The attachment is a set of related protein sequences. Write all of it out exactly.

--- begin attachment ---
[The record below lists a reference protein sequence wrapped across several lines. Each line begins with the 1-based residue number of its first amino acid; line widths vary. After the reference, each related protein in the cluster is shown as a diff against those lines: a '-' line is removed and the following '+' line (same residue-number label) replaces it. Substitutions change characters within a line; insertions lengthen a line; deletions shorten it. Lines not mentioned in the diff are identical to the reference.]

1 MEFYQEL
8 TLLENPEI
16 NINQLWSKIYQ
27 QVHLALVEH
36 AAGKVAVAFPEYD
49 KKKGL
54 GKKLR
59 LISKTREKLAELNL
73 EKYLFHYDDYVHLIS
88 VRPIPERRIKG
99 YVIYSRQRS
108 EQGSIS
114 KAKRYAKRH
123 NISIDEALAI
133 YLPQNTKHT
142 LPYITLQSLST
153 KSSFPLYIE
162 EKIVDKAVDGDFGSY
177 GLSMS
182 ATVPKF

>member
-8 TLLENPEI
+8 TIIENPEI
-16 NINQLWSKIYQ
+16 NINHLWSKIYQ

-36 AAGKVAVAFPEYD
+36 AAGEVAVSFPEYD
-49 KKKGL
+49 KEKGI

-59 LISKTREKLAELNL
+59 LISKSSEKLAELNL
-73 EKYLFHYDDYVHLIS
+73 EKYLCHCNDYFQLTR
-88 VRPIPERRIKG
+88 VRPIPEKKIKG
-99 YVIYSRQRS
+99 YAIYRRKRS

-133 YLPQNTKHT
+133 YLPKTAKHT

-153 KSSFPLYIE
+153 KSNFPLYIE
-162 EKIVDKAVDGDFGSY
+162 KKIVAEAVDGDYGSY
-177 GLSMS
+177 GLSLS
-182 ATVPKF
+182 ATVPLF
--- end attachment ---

[The record below lists a reference protein sequence wrapped across several lines. Each line begins with the 1-based residue number of its first amino acid; line widths vary. After the reference, each related protein in the cluster is shown as a diff against those lines: a '-' line is removed and the following '+' line (same residue-number label) replaces it. Substitutions change characters within a line; insertions lengthen a line; deletions shorten it. Lines not mentioned in the diff are identical to the reference.]

1 MEFYQEL
8 TLLENPEI
16 NINQLWSKIYQ
27 QVHLALVEH
36 AAGKVAVAFPEYD
49 KKKGL
54 GKKLR
59 LISKTREKLAELNL
73 EKYLFHYDDYVHLIS
88 VRPIPERRIKG
99 YVIYSRQRS
108 EQGSIS
114 KAKRYAKRH
123 NISIDEALAI
133 YLPQNTKHT
142 LPYITLQSLST
153 KSSFPLYIE
162 EKIVDKAVDGDFGSY
177 GLSMS
182 ATVPKF

>member
-8 TLLENPEI
+8 TIIENPEI
-16 NINQLWSKIYQ
+16 NINHLWSKIYQ

-36 AAGKVAVAFPEYD
+36 AAGEVAVSFPEYD
-49 KKKGL
+49 KEKGI

-59 LISKTREKLAELNL
+59 LISKSSEKLAELNL
-73 EKYLFHYDDYVHLIS
+73 EKYLCHCNDYFQLTR
-88 VRPIPERRIKG
+88 VRPIPEKKIKG
-99 YVIYSRQRS
+99 YAIYRRKRS

-133 YLPQNTKHT
+133 YLPKTAKHT

-153 KSSFPLYIE
+153 KSNFPLYIE
-162 EKIVDKAVDGDFGSY
+162 KKIVAEAVDGDYGSY
-177 GLSMS
+177 GLSLS
-182 ATVPKF
+182 ATVPLF